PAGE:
“Now Only” captures that new, echoing, isolated, wrecked place. When I begin to cope, I begin to miss how much I missed someone, how close I felt in those moments of shock, how much I felt before it became normal, how saturated the moment was and how much that marked how important someone was.
And even as I cope with this, as coping becomes the new normal, I begin to catch my breath back. And I feel guilty for catching my breath. The sorrow was a testament. My inability to function was a monument to the meaning of who I lost. To move on is to belittle that. I don’t want to belittle that, to dismiss it. I might chase a moment of that non-function. I miss existing in the shock, and then I miss existing in the wreckage, and then once I stop being able to access these as readily, it feels like I’ve done something wrong, like I’ve betrayed how close a memory was.
To be able to keep going back to those sensations feels like keeping the person I lost around. If time heals, then I’m angry at time. Fuck time. It broke someone I loved. It’s the most obvious thing to resist and be angry at in this moment. And part of healing is to one day realize going back to those feelings, going back to that anger, is becoming more and more about going through the motions of it to salve that guilt for having coped.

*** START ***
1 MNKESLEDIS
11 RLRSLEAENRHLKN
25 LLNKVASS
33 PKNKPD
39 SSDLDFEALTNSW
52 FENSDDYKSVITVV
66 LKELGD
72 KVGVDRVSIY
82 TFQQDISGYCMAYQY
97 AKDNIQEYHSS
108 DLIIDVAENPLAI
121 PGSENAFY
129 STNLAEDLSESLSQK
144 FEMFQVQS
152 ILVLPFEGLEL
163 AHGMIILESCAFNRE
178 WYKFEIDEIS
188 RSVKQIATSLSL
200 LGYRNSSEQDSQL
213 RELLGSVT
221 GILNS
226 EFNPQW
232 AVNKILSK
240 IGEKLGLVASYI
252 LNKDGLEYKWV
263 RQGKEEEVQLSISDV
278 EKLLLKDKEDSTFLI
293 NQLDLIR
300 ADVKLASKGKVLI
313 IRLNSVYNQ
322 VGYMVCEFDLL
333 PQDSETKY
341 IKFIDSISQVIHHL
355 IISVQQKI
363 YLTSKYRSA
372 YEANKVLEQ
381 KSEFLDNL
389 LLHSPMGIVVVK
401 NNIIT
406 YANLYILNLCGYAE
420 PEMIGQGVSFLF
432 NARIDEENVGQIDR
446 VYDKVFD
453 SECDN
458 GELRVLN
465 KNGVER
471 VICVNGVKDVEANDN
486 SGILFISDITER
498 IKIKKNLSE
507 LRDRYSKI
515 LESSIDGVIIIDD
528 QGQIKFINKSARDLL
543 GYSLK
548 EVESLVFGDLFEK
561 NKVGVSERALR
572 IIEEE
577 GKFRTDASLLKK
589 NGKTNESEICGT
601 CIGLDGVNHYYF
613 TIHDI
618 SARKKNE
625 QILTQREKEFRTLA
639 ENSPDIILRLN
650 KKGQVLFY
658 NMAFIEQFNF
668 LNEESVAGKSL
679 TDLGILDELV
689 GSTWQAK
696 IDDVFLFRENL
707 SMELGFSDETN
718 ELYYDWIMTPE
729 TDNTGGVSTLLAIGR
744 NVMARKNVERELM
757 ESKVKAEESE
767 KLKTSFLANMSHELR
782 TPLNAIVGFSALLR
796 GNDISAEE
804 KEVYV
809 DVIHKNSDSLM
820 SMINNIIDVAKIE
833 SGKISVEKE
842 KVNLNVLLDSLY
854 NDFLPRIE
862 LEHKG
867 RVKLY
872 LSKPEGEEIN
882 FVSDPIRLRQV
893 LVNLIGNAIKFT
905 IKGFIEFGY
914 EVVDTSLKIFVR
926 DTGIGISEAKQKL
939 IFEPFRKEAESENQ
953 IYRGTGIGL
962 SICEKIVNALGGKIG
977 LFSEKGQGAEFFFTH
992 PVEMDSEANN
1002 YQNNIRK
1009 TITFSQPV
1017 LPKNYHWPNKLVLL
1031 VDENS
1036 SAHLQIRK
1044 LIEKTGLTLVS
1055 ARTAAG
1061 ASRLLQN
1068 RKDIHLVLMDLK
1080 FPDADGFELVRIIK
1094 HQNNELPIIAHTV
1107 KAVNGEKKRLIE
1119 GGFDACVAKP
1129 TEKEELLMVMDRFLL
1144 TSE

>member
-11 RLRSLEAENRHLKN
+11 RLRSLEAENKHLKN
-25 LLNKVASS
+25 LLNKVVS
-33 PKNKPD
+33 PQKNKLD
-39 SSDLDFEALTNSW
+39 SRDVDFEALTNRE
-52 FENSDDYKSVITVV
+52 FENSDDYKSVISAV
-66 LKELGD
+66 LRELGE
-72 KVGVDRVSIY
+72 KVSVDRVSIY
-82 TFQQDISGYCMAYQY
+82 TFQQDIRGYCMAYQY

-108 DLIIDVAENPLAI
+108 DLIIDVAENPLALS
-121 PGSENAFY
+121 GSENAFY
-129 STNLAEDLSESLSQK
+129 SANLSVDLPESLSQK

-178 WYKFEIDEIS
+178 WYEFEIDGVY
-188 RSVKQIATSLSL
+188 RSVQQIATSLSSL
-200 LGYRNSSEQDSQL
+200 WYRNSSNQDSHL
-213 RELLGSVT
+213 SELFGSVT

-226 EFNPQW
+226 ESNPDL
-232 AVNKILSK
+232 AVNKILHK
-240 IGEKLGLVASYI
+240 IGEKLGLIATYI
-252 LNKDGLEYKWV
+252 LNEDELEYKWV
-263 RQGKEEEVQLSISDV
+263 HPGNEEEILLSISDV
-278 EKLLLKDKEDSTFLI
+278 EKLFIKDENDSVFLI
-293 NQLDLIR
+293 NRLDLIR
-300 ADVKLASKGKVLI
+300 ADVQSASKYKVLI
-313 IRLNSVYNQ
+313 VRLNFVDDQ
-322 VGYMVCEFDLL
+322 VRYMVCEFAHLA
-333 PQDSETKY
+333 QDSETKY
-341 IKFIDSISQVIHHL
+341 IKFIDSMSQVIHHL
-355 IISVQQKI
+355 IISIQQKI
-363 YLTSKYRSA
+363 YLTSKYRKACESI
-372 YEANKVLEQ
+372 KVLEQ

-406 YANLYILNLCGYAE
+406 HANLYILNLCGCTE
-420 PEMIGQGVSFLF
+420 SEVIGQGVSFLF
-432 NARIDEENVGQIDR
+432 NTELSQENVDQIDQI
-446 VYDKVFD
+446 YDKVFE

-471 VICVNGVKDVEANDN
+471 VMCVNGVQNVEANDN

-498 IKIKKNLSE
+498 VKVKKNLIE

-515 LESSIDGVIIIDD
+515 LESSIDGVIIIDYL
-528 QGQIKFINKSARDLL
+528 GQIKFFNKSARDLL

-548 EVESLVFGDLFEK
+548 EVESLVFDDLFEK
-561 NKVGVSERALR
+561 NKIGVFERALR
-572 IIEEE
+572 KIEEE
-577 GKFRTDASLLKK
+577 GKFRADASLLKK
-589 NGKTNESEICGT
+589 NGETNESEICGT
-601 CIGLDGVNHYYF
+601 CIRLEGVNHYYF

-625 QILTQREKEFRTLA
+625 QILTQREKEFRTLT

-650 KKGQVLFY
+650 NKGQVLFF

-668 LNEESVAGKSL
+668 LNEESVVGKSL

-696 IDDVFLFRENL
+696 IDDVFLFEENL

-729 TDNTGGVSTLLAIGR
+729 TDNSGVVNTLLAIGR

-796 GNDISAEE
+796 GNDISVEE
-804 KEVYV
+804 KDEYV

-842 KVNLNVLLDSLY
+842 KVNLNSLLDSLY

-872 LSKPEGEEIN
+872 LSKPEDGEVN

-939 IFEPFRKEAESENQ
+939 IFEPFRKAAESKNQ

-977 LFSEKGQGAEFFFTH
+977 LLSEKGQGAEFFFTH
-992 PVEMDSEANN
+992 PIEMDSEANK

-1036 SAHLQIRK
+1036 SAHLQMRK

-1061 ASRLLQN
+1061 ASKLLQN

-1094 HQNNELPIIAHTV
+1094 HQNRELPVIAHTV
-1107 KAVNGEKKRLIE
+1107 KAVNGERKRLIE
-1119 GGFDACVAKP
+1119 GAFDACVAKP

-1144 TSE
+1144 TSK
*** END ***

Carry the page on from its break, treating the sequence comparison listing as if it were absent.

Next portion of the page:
To recover is to lose your closeness to those intense emotional pieces that keep you connected to the person you lost. But so many of those pieces are desperately formed in those moments after, when there’s just one of you left and you’re working as hard as possible to fill yourself with monuments, with testaments for how much they meant to you, because each one makes you feel like they’re still there.
To recover is to distance. To hold on is to keep someone alive – to keep that moment when you’d still just talked to them and it hadn’t yet translated that you couldn’t talk to them anymore active. That’s real. It’s also an illusion. A part of you will never give that person up to death, even after that nonsense shelter you built for yourself fades. Over time, that becomes a beautiful place, less visited, overgrown, but calmer, more introspective, less fearful of their death and more celebratory of their life.